Facing a united opposition, Malawi's President Bingu wa Mutharika (photo) faces an uphill battle in Tuesday’s presidential elections, with the poll being viewed as a two-horse race between Mutharika and his opponent, John Tembo.
Colombian Defence Minister Juan Manuel Santos (pictured) has resigned and is considering a run for the presidency in 2010. Lawmakers are meanwhile debating a bill that would allow incumbent President Alvaro Uribe to run for a third term.
ANC leader Jacob Zuma was sworn in as South Africa's fourth president since the end of the apartheid era, in a glitzy ceremony Saturday that was be attended by heads of state, supporters and Zuma's three wives.
The African National Congress (ANC) seized a large parliamentary majority in April 22's general elections and today voted in ruling party boss Jacob Zuma as president. Zuma will be South Africa's fourth president since the fall of apartheid.
President Nicolas Sarkozy marks his second anniversary at the Elysee Palace Wednesday as the French economy and his popularity sink to new lows. According to a new opinion poll, 63 percent of the French see his record as "mostly negative".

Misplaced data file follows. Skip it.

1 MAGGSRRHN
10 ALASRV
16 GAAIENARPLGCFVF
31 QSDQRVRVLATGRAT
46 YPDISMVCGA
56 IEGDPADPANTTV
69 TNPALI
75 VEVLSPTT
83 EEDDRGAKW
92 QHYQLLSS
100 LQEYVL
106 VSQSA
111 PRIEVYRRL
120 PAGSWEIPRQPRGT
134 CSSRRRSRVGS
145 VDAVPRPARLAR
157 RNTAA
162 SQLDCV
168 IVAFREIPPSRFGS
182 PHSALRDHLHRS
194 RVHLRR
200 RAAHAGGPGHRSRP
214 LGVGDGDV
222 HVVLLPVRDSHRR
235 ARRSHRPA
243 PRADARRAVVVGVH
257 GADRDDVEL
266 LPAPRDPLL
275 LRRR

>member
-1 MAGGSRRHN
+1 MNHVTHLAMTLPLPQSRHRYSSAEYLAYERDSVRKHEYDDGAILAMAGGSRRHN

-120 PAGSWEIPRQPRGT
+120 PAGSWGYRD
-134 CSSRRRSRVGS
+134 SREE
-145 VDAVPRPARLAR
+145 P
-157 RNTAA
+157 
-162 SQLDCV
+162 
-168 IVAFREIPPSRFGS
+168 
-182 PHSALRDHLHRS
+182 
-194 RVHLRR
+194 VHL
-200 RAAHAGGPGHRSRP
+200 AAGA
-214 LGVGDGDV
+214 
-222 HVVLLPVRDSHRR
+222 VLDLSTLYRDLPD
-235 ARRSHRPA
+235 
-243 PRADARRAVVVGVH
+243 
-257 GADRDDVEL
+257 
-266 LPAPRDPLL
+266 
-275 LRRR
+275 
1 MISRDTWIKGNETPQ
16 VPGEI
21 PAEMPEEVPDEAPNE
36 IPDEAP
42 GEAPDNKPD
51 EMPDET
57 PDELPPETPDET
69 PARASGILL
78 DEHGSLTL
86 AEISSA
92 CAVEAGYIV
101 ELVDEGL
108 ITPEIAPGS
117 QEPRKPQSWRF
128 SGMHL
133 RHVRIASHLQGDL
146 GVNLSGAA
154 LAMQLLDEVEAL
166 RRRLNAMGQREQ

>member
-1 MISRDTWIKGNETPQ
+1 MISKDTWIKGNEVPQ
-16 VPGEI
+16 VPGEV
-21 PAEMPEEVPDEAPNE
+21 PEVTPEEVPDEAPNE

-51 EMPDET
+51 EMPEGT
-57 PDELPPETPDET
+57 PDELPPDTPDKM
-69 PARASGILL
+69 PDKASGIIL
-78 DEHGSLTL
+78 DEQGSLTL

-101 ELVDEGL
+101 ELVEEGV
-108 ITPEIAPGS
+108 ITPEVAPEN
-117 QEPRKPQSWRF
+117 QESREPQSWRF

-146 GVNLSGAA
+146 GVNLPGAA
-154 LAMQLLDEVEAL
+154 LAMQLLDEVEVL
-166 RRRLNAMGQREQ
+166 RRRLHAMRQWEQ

The week in the Maghreb takes a look at Mauritania's June presidential election, a gigantic oil project in Libya and Moroccan private investigators - a profession that is rapidly gaining in popularity.
The Ivory Coast's envoy to the UN Security Council, Ilahiri Djedje, pledged that his country will hold long-delayed presidential elections by December 6, 2009 at the latest, arguing that the peace process in his troubled country is moving forward.
Ecuador's President Rafael Correa claimed an "overwhelming" re-election victory in Sunday's election. According to exit polls, the socialist leader won 54 to 55 percent of the votes, making him the first president to avoid a run-off.